Elise Nees von Esenbeck (b.1842)
A collection of original drawings of Orchids in five albums. [Breslau: 1865-1866]. 2° (563 x 395mm). 137 drawings of orchids (474 x 303mm. approx.), black chalk and bodycolour on slate-grey prepared paper, mounted recto and verso, many initialled "E.N." and inscribed "n[ach] d[er] Natur" and dated, each with an inscription identifying the plants by their Latin binomials, giving a country, or place of origin and citing an authority for the attribution. Original near-uniform cloth, blocked in gilt and blind (one album with splits to joints, a second with small tear to head and foot of spine), all contained within a single modern cloth solander box with morocco label on spine.
A FINE AND EXTENSIVE COLLECTION OF DELICATELY RENDERED DRAWINGS OF ORCHIDS. Elise Nees von Esenbeck was born in 1842 a talented member of a family with a flair for botany. Her love of flowers would no doubt have been encouraged and stimulated by her grandfather, Christian Nees von Esenbeck (1776-1858), one of Germany's greatest 19th-century botanists, and her great-uncle Theodor Friedrich Nees von Esenbeck (1787-1837), who was Inspector of the Leiden Botanic Garden, Director of the Bonn University Botanic Garden and author of Plantae officinales, published in 6 volumes between 1821-1833.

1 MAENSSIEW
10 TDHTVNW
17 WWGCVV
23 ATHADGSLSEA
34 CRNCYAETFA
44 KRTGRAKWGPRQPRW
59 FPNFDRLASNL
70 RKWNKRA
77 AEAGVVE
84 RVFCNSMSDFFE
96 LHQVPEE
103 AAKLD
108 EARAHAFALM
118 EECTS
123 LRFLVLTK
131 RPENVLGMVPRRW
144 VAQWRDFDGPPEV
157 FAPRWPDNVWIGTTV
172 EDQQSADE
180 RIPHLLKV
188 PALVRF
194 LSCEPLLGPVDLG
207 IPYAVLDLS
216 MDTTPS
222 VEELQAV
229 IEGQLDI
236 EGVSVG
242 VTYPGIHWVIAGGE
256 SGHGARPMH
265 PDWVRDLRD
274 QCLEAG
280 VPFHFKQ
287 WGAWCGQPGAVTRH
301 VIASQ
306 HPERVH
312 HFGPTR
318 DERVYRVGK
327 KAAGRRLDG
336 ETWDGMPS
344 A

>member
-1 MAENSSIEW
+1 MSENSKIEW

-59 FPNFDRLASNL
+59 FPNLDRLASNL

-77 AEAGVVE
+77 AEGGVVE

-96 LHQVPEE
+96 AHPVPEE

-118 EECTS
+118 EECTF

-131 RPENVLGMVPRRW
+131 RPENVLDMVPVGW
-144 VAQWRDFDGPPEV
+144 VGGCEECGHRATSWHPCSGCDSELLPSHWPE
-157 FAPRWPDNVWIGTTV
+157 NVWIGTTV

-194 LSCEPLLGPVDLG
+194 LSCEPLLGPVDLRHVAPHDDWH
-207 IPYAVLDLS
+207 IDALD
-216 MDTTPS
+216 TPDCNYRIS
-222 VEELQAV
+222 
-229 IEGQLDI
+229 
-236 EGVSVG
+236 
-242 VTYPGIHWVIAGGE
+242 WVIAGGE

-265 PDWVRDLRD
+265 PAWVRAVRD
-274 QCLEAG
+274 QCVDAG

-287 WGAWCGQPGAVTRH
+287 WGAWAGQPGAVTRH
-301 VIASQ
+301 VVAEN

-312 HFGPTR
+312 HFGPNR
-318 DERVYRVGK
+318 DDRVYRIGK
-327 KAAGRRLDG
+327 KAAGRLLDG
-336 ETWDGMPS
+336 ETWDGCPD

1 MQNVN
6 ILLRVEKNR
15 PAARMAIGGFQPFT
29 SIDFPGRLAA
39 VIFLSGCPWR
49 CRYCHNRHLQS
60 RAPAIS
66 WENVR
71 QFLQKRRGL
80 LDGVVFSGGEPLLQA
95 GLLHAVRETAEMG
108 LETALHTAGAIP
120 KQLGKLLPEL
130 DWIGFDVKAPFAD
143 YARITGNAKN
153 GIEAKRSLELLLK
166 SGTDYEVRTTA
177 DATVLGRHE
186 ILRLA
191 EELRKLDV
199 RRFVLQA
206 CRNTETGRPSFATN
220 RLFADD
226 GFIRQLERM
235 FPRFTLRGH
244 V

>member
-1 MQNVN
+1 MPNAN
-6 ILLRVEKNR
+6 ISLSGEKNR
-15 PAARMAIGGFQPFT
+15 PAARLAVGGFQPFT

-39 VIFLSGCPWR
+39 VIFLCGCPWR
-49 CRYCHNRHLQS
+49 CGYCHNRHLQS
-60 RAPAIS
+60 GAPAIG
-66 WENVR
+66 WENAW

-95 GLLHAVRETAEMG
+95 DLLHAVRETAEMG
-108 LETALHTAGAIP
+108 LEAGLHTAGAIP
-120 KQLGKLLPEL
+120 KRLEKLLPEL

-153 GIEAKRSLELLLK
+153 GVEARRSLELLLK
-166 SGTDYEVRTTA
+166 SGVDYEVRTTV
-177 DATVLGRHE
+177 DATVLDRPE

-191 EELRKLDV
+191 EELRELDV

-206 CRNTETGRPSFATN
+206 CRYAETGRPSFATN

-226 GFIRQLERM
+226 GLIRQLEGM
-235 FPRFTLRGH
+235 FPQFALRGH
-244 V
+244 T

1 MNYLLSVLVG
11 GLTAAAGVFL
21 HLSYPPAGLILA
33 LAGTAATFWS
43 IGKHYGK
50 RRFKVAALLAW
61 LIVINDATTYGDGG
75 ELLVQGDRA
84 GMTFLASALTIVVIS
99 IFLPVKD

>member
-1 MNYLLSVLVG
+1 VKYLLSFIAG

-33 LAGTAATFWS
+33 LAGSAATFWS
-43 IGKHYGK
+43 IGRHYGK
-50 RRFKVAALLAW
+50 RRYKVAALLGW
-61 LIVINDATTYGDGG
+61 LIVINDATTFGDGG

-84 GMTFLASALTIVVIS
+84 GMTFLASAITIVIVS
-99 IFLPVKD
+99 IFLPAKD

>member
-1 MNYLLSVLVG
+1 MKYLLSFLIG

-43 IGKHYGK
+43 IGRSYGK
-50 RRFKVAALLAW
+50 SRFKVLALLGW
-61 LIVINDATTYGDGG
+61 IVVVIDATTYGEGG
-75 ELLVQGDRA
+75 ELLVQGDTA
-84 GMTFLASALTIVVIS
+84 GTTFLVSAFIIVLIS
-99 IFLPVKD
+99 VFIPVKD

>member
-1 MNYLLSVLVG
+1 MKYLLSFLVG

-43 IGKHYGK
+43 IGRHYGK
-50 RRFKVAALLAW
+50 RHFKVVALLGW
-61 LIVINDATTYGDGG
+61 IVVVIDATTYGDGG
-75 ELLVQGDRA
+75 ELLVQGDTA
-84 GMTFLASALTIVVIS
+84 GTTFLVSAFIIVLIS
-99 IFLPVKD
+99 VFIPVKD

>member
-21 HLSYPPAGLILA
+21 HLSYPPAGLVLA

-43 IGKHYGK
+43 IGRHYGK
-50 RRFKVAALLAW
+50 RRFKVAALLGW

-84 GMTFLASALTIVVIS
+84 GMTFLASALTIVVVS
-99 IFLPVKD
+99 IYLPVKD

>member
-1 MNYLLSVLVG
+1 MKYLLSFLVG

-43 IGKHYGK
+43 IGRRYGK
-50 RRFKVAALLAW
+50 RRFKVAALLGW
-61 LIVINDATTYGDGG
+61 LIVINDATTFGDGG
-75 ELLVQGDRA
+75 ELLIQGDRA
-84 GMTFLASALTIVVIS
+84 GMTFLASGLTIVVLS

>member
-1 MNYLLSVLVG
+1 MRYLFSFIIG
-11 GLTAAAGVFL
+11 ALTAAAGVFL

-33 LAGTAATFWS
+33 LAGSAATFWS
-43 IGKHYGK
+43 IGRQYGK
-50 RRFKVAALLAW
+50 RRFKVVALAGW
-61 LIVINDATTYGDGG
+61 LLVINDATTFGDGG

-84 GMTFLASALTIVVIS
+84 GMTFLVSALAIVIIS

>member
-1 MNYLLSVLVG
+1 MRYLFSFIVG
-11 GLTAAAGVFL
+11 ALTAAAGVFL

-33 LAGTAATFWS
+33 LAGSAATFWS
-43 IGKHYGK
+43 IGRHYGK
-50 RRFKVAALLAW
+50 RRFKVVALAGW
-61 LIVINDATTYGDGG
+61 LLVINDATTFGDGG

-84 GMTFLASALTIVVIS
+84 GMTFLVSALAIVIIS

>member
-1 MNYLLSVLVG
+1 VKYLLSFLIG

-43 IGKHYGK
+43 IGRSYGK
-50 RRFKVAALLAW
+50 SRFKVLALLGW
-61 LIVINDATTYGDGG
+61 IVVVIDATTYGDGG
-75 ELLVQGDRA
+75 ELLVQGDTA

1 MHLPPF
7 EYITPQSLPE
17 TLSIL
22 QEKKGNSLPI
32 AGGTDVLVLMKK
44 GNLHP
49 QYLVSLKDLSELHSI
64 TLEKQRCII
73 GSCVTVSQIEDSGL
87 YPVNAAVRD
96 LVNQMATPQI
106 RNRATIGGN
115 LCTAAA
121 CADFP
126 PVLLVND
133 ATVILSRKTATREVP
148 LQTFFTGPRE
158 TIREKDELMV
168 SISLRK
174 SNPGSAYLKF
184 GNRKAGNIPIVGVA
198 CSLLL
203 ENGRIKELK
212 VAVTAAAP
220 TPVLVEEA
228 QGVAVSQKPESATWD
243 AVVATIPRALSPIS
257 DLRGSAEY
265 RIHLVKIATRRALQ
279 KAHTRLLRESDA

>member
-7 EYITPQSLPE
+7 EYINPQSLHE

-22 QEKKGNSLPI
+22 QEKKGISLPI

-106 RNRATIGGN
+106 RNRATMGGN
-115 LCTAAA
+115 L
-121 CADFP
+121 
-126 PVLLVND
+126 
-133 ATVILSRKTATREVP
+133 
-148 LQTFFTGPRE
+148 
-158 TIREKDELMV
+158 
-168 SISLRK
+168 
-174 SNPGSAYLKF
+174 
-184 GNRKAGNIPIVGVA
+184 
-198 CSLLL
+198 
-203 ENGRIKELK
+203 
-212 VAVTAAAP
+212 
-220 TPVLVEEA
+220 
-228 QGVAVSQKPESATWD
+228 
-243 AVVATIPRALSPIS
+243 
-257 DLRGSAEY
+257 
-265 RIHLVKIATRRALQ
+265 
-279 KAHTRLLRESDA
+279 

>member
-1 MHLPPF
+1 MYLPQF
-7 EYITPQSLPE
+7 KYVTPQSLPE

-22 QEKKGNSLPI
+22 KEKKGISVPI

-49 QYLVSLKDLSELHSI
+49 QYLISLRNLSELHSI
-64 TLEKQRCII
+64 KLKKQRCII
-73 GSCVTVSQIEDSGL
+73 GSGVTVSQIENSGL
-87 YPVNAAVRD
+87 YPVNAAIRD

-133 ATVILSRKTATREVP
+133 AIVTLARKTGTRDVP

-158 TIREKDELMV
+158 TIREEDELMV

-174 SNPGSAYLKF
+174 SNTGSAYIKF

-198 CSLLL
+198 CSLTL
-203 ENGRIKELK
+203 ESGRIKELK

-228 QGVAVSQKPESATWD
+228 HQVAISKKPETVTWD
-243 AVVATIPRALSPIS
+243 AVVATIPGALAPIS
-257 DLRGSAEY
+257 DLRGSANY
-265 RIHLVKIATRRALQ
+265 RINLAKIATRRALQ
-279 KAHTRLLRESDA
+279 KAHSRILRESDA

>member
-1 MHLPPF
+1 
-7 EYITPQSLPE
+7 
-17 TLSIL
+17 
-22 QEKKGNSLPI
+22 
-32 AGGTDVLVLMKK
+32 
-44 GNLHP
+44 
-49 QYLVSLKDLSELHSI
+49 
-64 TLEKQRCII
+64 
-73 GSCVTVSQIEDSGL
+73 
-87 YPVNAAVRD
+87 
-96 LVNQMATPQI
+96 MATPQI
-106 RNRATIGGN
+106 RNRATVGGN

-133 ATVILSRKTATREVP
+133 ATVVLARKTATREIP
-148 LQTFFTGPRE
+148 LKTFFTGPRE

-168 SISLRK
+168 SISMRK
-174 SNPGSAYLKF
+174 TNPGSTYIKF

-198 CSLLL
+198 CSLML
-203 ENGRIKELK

Elise, clearly both a keen observer of nature and a highly talented artist, drew upon the wide variety of plants available to her in the botanical gardens at Breslau: the gardens that her grandfather had helped to nurture. The geographical scope of the drawings is enormous with examples that were native to Guatemala, Mexico, China, India, Surinam, Brazil, Java, Nepal, Australia, Panama, Jamaica, the Philippines, Hong Kong, Assam, Venezuela, Madagascar, Ceylon, Peru, Costa Rica, Caracas, Cuba and Singapore. Her work was exhibited in Berlin, Dresden, Munich and Antwerp, and also in the United States, where in Chicago she was awarded a prize for her orchid painting. This fine collection falls firmly into the period of the greatest interest in orchids, plant hunters were scouring the tropical regions of the world, amateur and professional grwoers alike vied with each other to be the first to get the most recent import to flower, Warner, Lindley, Reichenbach were all in the midst of publishing works illustrated with plates of almost mechanical accuracy. Elise's drawings, whilst they are botanically correct, also recall the age of enlightenment, the 18th-century, the era of the flower portrait, the era of Dietsch and Ehret, a time when the beauty of the composition was as important as the accuracy of the botany. (5)